November 2, 2013

DEBATE HAS continued for months about the information-gathering process of the National Security Agency (NSA) . Now, Congress is starting to act.

Lawmakers have offered a raft of proposals in both chambers to shake up various parts of the government’s spying operation. The most prominent comes from the Senate Select Committee on Intelligence, which approved a relatively timid reform plan Thursday. On the same day, major technology firms got behind a dueling bill from Sen. Patrick J. Leahy (D-Vt.) and Rep. James F. Sensenbrenner Jr. (R-Wis.), who lead the judiciary committees in their respective chambers. Neither offers the right reform package.

The most obvious difference between the two proposals is what each would do with the NSA’s bulk collection of phone records. The Intelligence Committee’s bill would codify but tweak the practice, which the Foreign Intelligence Surveillance Court (FISC) repeatedly has deemed legal. Government officials would be allowed to review communications data collected in bulk only if it is reasonably believed to be connected to international terrorism — not for any other investigative purpose. The bill would require the FISC to limithow many officials could examine the database, restrict how far into the data they could dig and review their searches. Mr. Leahy’s and Mr. Sensenbrenner’s bill, on the other hand, would bar “dragnet” collection of communications records entirely.

The House already rejected, narrowly, a proposal to strip the FBI and the NSA of their power to obtain and analyze bulk records under court supervision, and it’s unlikely any president would accede to such a reform absent truly pernicious abuse. Public confusion about how much the NSA’s programs have helped makes it difficult to have a sensible debate on the matter.

Lawmakers now can and should demand more transparency and toughen procedures to safeguard Americans’ privacy. The Intelligence Committee’s bill does some of that, but it could be tougher. The FISC, for example, now hears only from the government, even when it must render crucial and contentious interpretations of the law. The bill would allow the court to appoint lawyers to assist the judges in considering such cases. That’s good, but it would be better if lawmakers encouraged the court to bring in adversaries of the government’s side, not just more sets of eyes.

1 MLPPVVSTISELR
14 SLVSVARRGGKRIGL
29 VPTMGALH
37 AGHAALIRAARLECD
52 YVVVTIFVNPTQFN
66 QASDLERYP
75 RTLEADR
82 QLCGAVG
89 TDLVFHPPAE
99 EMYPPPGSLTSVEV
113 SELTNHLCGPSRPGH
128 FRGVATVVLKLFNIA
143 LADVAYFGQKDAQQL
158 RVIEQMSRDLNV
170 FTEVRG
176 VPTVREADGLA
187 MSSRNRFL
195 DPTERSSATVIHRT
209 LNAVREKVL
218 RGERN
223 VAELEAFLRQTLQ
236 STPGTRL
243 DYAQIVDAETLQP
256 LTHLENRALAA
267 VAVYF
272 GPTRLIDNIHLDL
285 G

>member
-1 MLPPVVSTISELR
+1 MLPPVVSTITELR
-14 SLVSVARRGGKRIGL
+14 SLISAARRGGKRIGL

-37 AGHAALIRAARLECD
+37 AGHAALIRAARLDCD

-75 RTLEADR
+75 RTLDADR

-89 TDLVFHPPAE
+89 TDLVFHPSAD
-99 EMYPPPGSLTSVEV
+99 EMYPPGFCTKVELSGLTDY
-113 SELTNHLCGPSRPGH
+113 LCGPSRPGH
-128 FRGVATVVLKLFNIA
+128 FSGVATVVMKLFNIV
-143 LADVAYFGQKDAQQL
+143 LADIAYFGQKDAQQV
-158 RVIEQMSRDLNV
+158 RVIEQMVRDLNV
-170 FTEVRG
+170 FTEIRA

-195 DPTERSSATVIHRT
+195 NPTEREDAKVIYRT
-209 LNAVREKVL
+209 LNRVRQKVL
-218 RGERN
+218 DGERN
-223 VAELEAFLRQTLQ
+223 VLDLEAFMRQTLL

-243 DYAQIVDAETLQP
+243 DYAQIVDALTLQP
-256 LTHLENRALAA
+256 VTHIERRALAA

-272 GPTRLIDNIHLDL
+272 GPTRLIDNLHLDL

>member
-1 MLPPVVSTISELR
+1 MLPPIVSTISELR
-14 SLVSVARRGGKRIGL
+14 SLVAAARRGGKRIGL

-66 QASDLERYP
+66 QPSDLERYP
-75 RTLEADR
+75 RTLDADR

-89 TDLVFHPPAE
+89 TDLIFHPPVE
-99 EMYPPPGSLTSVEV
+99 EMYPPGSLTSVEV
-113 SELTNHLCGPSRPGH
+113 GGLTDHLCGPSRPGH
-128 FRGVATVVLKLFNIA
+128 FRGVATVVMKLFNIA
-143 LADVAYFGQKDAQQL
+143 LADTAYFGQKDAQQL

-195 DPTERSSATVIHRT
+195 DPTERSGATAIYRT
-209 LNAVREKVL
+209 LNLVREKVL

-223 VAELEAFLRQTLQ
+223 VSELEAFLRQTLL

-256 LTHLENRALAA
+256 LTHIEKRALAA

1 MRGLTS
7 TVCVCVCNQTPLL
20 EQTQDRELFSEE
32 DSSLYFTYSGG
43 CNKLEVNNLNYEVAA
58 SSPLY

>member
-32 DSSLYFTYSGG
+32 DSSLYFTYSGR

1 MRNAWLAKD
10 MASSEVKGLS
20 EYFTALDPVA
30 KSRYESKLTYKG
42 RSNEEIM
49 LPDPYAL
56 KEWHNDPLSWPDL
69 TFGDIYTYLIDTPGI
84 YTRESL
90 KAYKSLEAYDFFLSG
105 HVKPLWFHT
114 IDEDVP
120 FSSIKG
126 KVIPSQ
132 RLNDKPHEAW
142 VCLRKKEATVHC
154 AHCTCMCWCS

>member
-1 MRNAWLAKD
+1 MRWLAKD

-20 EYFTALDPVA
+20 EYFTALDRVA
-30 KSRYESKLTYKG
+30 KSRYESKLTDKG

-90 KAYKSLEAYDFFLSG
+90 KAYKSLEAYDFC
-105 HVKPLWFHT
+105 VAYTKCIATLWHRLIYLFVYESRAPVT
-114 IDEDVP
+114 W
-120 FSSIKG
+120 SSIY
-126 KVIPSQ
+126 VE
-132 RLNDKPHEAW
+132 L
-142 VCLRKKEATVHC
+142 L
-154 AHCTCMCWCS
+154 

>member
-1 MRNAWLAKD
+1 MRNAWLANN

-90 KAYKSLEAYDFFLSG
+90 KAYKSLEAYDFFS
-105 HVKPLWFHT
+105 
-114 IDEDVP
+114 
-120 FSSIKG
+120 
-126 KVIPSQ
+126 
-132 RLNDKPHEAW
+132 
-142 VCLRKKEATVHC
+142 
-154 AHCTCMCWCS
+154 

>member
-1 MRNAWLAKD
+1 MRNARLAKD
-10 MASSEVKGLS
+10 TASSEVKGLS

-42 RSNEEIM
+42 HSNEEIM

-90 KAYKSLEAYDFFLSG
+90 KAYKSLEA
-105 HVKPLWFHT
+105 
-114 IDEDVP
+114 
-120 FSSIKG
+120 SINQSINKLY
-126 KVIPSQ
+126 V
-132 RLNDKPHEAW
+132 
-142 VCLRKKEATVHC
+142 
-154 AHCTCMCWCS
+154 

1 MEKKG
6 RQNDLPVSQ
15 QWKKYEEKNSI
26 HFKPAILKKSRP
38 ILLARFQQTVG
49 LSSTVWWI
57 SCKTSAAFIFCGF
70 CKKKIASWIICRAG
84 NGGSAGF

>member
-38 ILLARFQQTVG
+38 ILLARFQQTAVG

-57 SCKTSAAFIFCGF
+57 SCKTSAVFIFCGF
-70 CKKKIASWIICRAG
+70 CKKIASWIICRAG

The bill would require the government to release information about how many times the NSA searches communications information collected in bulk and how often those searches lead to FBI action. Lawmakers should require the government to release at least general estimates of the number of people whose data is scrutinized in that and other investigative processes. Congress, too, should push to for the declassification of more FISC decisions.

Lawmakers should consider Mr. Leahy’s and Mr. Sensenbrenner’s proposal to coordinate the expiration of various intelligence authorizations, which would set up regular, orderly debates on the government’s intelligence gathering. And they should look closely at the procedures the government uses to minimize Americans’ exposure to government snooping. Those procedures are a crucial part of the system, and, as The Post reported last week, they are not harmonized across the NSA’s many data collection programs — perhaps exposing Americans to more scrutiny than they realized even a couple weeks ago.

These sorts of reforms would not be enough to satisfy the NSA’s fiercest critics. But they would tighten up a system that Americans are understandably nervous about.